MANILA, March 13, 2004 (STAR) FROM THE STANDS By Domini M. Torrevillas - The first batch of graduates of the TLC Training Center in Barrio Ugong, Pasig, received their certificates for the caregivers’ course two weeks ago. They are about to take a government competency exam for caregivers, and they’re ready, and willing, to fly to the US, Canada, Australia and Hong Kong, to take care of patients who are in need of world-class care-giving service.

They were trained to look after elderly patients, children and infants, people in need of rehabilitative care, and give first aid to accident victims. They learned about patients‚ proper diets and cooking food for them, giving them a shampoo and therapeutic massage.

TLC managing director Priscilla (Bela) G. Miguel is hopeful about the graduates landing jobs. "There is a great demand for caregivers abroad. I’m proud to say that our graduates are taught the skills which Filipinos are known for. Quite important is that they know how to give tender, loving care. In fact our trainees might just pamper their patients. This is something that foreign nurses or caregivers do not do."

Bela knows whereof she speaks. She has bachelor’s degrees in political science and physical therapy, then finished a practical nursing course in a community college and worked in a hospital in Florida. Nearly a couple of years ago, she and her close friends who have their own business endeavors, Dory Santos, Nieves Benedicto and Susan Manzano opened TLC, but it’s Bela, with her knowledge of hospital expectations in America, who’s actually running the center.

The center was deluged with applicants when it opened last year. All of them are from Pasig. The demand for caregivers was confirmed by Araceli A. J-Chavez, Director II of TESDA (Technical and Educational Skills Development Authority) who was present at the graduation ceremonies. There are more than 1,000 care giver training centers in the country, and Pasig City which falls under the Pamamarasan (Pasig, Marikina, Mandaluyong, Rizal and San Juan) area, has 27.

In 2003, Ms. J-Chavez said, of the 1,000 students enrolled in the Pamamarasan area, 900 passed Tesda’s competency assessment tests. Now there are 18,000 enrollees around the country. If they pass, they will help meet the demand for 165,300 caregivers in foreign countries.

Bela says the demand for caregivers equals the great demand for nurses, too – but Immigration has yet to relax its strict rules to enable accredited caregivers to work abroad. She is confident that TLC graduates who pass the Tesda test will pass the foreign hospitals‚ competency exams.

Most of TLC’s students, including the present batch, are college graduates who majored in courses far removed from nursing care. Basilisa Carpio is a dentist. Her classmates include a nurse, a medical technician and a computer programmer. Christine Perez is a masscom graduate. Ma. Lourdes D. Soriaga majored in psychology. Millet M. Calingo has worked as a pre-school tutor for many years. Christine D. Perez has a masscom degree too, and worked as a telemarketer and customer service representative.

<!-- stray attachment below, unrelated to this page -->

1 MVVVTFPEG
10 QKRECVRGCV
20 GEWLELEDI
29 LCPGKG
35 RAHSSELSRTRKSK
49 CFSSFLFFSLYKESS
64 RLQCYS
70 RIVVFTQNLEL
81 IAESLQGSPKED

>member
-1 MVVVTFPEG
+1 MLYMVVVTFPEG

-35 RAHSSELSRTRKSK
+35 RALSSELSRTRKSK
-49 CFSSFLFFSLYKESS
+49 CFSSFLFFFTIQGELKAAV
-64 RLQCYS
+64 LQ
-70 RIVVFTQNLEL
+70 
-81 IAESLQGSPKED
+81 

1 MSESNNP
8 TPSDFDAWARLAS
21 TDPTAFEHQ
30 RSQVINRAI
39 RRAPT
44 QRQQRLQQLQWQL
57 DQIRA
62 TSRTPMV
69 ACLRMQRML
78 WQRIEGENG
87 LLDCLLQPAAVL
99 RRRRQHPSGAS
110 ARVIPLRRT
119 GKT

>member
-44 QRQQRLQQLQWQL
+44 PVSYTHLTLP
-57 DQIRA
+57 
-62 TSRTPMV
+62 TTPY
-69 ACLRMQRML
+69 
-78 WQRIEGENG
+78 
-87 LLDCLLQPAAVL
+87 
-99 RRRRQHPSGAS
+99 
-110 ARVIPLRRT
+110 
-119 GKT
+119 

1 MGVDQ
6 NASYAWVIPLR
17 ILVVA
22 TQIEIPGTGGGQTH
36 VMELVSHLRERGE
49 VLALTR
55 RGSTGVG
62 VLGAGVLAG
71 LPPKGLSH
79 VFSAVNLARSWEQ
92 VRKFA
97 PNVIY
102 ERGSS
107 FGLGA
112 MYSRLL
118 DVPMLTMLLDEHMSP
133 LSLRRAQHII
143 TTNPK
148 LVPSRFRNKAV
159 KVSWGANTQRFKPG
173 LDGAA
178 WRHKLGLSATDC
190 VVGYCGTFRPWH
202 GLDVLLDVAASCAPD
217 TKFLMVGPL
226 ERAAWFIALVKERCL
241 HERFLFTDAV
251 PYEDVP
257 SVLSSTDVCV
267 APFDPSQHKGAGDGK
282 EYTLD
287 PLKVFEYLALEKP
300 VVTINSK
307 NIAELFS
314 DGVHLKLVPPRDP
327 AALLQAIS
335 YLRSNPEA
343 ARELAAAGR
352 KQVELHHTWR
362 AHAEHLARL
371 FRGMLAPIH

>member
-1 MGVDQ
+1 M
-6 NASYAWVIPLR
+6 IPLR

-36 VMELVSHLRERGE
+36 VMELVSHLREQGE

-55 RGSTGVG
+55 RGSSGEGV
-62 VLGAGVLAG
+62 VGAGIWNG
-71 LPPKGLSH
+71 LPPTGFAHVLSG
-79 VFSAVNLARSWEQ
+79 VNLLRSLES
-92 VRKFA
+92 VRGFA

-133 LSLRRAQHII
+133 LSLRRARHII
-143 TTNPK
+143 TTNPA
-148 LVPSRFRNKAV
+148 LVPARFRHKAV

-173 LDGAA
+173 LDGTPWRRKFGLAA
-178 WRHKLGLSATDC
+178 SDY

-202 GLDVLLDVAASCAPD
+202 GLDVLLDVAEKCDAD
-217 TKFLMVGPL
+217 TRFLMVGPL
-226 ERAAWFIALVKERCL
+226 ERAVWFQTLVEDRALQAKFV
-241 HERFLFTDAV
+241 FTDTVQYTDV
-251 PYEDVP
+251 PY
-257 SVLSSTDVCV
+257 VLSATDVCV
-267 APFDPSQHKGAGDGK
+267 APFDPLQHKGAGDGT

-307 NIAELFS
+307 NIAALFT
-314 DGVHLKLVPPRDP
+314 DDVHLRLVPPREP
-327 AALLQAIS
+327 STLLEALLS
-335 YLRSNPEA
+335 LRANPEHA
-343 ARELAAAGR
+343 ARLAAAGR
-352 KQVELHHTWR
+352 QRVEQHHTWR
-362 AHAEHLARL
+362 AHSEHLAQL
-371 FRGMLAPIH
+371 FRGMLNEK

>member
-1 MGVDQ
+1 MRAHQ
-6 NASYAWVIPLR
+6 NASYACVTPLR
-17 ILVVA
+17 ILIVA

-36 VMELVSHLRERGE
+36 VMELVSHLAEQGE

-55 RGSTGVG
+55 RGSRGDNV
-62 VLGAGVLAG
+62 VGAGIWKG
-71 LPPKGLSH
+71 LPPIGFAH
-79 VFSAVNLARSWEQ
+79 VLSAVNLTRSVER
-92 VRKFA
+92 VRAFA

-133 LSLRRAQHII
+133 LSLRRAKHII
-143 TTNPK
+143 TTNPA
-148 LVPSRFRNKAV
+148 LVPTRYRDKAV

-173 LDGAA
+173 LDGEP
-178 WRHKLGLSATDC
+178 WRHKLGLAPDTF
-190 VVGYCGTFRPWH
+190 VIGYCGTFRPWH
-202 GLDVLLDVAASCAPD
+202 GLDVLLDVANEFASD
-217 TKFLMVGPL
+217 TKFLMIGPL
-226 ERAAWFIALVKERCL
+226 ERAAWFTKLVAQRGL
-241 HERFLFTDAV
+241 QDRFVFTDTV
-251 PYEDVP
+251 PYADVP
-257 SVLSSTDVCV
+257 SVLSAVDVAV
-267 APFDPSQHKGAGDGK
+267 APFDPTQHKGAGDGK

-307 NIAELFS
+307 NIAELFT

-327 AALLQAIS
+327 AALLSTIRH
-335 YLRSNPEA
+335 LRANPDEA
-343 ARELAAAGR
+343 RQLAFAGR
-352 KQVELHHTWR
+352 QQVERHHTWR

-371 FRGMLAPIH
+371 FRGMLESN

Their reason for working abroad is one and the same – to earn. Rosanna H. Victorina is married to a doctor who ran a clinic in Canada. There she helped keep patients‚ records, collected fees, and even assisted in minor surgeries. To be able to return to Canada and work for her citizenship, she enrolled at LTC. "With my earnings, I will be able to facilitate our children’s going to Canada."

Maria Liwanag Valerio has worked as a receptionist and medical secretary for different doctors at the Victor R. Potenciano Medical Center – "as well as a full-time housewife". She hopes to land a job in the US or Canada – "but not in Asian countries where caregivers are not treated or paid as well."

Like her classmates, Myrene S. Ramil paid P18,000 for the six-month caregiver course. Under well-trained instructors, she spent some 750 hours in theoretical and practical geriatric and pediatric care, nutrition, caring of disabled patients, emergency cases, and fundamentals in medical care. After six months of theoretical training, she spent one month on hands-on training in the wards of the Pasig City Emergency Clinic.

From conversations with the graduates and current students, learning to be caregivers is hard work, but also enjoyable. They hold fashion shows and dancing parties as part of their training in social graces and development of self-confidence.

Obviously enjoying the course is Olive Estella who is taking the crash three-month course instead of the six-month course so she can land a job in Florida where her sisters live. She willingly obliges when her cousins ask her to give them a massage. In her cooking class, she is judged best maker of lasagna and apple pie. "And to think that I trained in college to be a businesswoman," she says.

At the graduation exercises, the class valedictorian, Patrick Cosca, said he was happy about having finished the TLC course which trained him to be a "world-class" caregiver.

Present were Dr. Paul A. Castro, director of Pasig City General Hospital, and Arnaldo Legaspi, barangay Ugong chair.

I was asked to give the graduation speech. It felt good sensing the graduates’ and students’ excitement. I said they should come home one day when the economy has improved. No one smiled. Then I cautioned them not to marry a patient just because they want to become American or Canadian citizens. That brought the house down. Then we hied off to the next room for a hearty merienda.

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Reported by: Sol Jose Vanzi

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